Faith, film, writing -

Hollywood wisdom and the prophet Jeremiah agree

This morning as I read a passage from the prophet Jeremiah, the following verse stood out:

How can you say, “We are wise,
and the law of the LORD is with us,”
when, in fact, the false pen of the scribes
has made it into a lie?
The wise shall be put to shame,
they shall be dismayed and taken;
since they have rejected the word of the LORD,
what wisdom is in them?
 (Jeremiah 8:8-9)

A few verses earlier, the prophet describes how the bones of the important people in Israel – its leaders and priests, prophets and princes – and the inhabitants of the city of Jerusalem will lie “like dung on the surface of the ground.”  Quite!  Much of the book emphasizes how in the pursuit of worthless things people become worthless themselves: decadent, insatiable, useless.  And the end of that road isn’t so pretty, as a result (cue the astonishing armies of Babylon).

God’s pulling no punches in the above passages, and it gets better (or worse), depending on which side of the law you’re on.

Even the stork in the heavens
knows its times;
and the turtledove, swallow, and crane
observe the time of their coming;
but my people do not know
the ordinance of the LORD.

What a heavenly smack-down!  The people are less then bird brains – they don’t have a clue about the law or the way of God, and it’s all through faults of their own.  It’s not like they’ve been kept in the dark, or that God has hidden his intent from them so as to smite them in some Divine tomfoolery.  The people of God purposefully, adamantly went astray into “perpetual backsliding” (8:5).  They loved their meaningless, self-gratifying tangents.  They started writing and believing their own stories, and abandoned their Maker’s narrative.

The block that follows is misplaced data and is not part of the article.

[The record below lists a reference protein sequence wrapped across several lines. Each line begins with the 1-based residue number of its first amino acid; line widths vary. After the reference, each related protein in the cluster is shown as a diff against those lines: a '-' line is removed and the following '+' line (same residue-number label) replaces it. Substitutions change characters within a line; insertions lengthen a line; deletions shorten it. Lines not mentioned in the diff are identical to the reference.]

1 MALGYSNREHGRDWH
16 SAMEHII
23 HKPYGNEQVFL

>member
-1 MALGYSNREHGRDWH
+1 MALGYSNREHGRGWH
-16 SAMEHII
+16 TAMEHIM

As I read, I was reminded of a quote from Hollywood script guru Robert McKee, that I think resonates and parallels these passages.  A man who himself pulls no punches (concerning the laws belonging to stories well told) McKee writes:

Values, the positive/negative charges of life, are at the soul of our art.  The writer shapes story around a perception of what’s worth living for, what’s worth dying for, what’s foolish to pursue, the meaning of justice, truth – the essential values.  In decades past, writer and society more or less agreed on these questions, but more and more ours has become an age of moral and ethical cynicism, relativism, and subjectivism – a confusion of values…. This erosion of values has brought with it a corresponding erosion of story.  Unlike writers in the past, we can assume nothing.  First we must dig deeply into life to uncover new insights, new refinements of value and meaning, then create a story vehicle that expresses our interpretation to an increasingly agnostic world.  No small task.  (from Story)

What an interesting conversation the prophet Jeremiah and Mr. McKee seem to have.  And the colours I want to  fill in the open space formed between the outline of both writers’ connected dots are shades of conscious faith.

Jeremiah highlights that the scribe, who in his time was artisan, teacher – he who made clear through communication the word or truth about God – has the power, with the pen, to prepare a way for people to walk on, a way that opens up a path of meaning and truth to walk upon.  McKee goads the writers and story tellers of our time to connect again with meaning: writers must uncover and tell the truth.  Anything less is useless pulp.

If writers pursue worthless things, then it follows that their stories will be worthless too. It’s sort of an Old Testament and Hollywood guru spin on “Judge the tree by the fruit.”  Let’s not pretend you can separate a work of writing, artistry, teaching, or meaning from a philosophical position or worldview.

Our non/fictions matter.  Our aesthetic relates to what we believe.
When our bones are uncovered, they will lie like dung on the surface of the ground, or tell another story, forming an intricate design.
I prefer the less common burial.

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